Originally published August 31, 2006:

I'm an 18-year-old girl, going off to college, and I'm not sure how to identify myself. I started at my school in kindergarten, and stayed there until I graduated last week. Everyone there knew I liked both girls and boys, probably because I was kissing them from about third grade on.

I can't say I'm a lesbian because it's inaccurate, and I'm certainly not straight. I don't want to tell people I'm bi because 95 percent of the "bisexual" 18-year-old girls I've met were drunk straight chicks. So what do I say? "I'm a dyke, but I'll do boys, too"? "I'm bisexual, but not one of THOSE bisexuals"? Or should I just flirt with hot people and forget labels?

Not One Of THOSE Bisexuals

My response after the jump...

Lots of young gay men run around telling people—straight people—that they're "not like other gay people." What they mean is, "I'm not a skeezy slut." Young lesbians insist they're "not like other lesbians," meaning they're not man-hating bulldykes. These stereotypes are not without foundation, of course. There are lots of skeezy gay sluts out there and tons of man-hating bulldykes. But just as it's unfair for straights to believe that all gay men are skeezy sluts and that all dykes are man haters, it's unwise for young queers to confirm heterosexual prejudices by implying that they've just had the pleasure of meeting the one and only gay man on earth who isn't a skeezy slut or the one and only lesbian who isn't a man hater.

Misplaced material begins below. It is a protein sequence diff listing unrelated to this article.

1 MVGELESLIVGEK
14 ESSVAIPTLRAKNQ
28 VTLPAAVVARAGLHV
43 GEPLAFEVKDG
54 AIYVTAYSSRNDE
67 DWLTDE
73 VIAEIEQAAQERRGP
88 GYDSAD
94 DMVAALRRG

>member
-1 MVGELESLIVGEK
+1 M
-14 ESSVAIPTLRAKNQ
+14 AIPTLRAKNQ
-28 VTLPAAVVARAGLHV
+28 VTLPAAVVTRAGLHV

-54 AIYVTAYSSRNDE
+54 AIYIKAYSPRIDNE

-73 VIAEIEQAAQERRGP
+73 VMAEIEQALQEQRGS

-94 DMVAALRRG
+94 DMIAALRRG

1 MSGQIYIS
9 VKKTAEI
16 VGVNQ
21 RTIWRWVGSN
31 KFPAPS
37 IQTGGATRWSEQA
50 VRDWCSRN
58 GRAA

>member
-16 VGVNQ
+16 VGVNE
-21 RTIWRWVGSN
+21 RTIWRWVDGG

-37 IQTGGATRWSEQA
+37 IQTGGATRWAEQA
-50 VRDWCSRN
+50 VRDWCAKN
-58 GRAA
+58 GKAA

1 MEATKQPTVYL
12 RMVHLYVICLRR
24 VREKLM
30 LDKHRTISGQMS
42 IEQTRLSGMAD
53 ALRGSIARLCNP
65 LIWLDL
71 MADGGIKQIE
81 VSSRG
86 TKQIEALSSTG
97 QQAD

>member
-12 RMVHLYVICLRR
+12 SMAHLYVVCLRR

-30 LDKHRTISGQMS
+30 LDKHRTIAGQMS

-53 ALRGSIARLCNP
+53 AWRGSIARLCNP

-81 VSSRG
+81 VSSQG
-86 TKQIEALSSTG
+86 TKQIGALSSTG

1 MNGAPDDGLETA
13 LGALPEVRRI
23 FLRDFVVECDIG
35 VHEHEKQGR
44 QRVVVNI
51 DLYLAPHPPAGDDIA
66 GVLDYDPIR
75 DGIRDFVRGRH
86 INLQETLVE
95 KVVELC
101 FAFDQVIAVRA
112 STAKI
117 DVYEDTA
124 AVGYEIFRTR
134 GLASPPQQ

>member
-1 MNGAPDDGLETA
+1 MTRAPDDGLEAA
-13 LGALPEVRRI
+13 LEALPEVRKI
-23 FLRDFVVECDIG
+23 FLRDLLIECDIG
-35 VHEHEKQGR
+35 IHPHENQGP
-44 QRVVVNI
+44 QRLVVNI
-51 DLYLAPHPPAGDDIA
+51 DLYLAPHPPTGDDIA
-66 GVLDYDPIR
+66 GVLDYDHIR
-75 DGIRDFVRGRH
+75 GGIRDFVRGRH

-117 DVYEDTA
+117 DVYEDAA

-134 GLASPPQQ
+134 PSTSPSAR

Don't play this idiotic game, NOOTB, unless you want to mark yourself as an immature, shallow young queer. You can tell people you're bisexual without adding the self-hating bi-phobic qualifier, i.e. "not one of THOSE bisexuals." And then, through your behavior, you can demonstrate that you—like most bisexual girls—aren't just some drunk straight chick.